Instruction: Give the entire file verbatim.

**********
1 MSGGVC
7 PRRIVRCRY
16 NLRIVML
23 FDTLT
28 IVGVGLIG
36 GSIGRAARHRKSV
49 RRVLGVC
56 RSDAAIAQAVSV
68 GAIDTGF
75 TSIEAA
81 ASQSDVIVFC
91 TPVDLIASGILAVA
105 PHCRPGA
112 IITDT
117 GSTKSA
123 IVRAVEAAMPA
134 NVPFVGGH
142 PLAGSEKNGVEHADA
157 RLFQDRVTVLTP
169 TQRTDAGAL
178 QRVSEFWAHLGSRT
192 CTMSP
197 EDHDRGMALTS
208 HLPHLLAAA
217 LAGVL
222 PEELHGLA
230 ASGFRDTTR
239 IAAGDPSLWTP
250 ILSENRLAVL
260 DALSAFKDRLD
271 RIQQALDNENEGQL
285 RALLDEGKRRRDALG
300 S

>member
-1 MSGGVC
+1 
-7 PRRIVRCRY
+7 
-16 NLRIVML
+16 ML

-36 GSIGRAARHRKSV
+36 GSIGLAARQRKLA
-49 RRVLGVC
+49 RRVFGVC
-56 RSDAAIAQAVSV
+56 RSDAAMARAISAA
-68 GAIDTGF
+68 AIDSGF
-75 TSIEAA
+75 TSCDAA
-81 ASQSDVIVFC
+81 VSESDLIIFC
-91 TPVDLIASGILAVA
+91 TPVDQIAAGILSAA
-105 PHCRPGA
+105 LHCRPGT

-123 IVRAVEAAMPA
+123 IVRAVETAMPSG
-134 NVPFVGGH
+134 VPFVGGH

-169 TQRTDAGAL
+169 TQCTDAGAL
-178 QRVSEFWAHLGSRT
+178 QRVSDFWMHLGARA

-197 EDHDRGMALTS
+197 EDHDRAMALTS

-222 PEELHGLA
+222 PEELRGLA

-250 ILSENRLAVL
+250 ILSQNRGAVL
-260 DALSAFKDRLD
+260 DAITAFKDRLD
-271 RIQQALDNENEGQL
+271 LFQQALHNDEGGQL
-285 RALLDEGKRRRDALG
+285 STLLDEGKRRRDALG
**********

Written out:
1 MSGGVC
7 PRRIVRCRY
16 NLRIVML
23 FDTLT
28 IVGVGLIG
36 GSIGRAARHRKSV
49 RRVLGVC
56 RSDAAIAQAVSV
68 GAIDTGF
75 TSIEAA
81 ASQSDVIVFC
91 TPVDLIASGILAVA
105 PHCRPGA
112 IITDT
117 GSTKSA
123 IVRAVEAAMPA
134 NVPFVGGH
142 PLAGSEKNGVEHADA
157 RLFQDRVTVLTP
169 TQRTDAGAL
178 QRVSEFWAHLGSRT
192 CTMSP
197 EDHDRGMALTS
208 HLPHLLAAA
217 LAGVL
222 PEELHGLA
230 ASGFRDTTR
239 IAAGDPSLWTP
250 ILSENRLAVL
260 DALSAFKDRLD
271 RIQQALDNENEGQL
285 RALLDEGKRRRDALG
300 S

>member
-1 MSGGVC
+1 
-7 PRRIVRCRY
+7 
-16 NLRIVML
+16 ML

-36 GSIGRAARHRKSV
+36 GSIGLAARQRKLA
-49 RRVLGVC
+49 RRVFGVC
-56 RSDAAIAQAVSV
+56 RSDAAMARAISAA
-68 GAIDTGF
+68 AIDSGF
-75 TSIEAA
+75 TSCDAA
-81 ASQSDVIVFC
+81 VSESDLIIFC
-91 TPVDLIASGILAVA
+91 TPVDQIAAGILSAA
-105 PHCRPGA
+105 LHCRPGT

-123 IVRAVEAAMPA
+123 IVRAVETAMPSG
-134 NVPFVGGH
+134 VPFVGGH

-169 TQRTDAGAL
+169 TQCTDAGAL
-178 QRVSEFWAHLGSRT
+178 QRVSDFWMHLGARA

-197 EDHDRGMALTS
+197 EDHDRAMALTS

-222 PEELHGLA
+222 PEELRGLA

-250 ILSENRLAVL
+250 ILSQNRGAVL
-260 DALSAFKDRLD
+260 DAITAFKDRLD
-271 RIQQALDNENEGQL
+271 LFQQALHNDEGGQL
-285 RALLDEGKRRRDALG
+285 STLLDEGKRRRDALG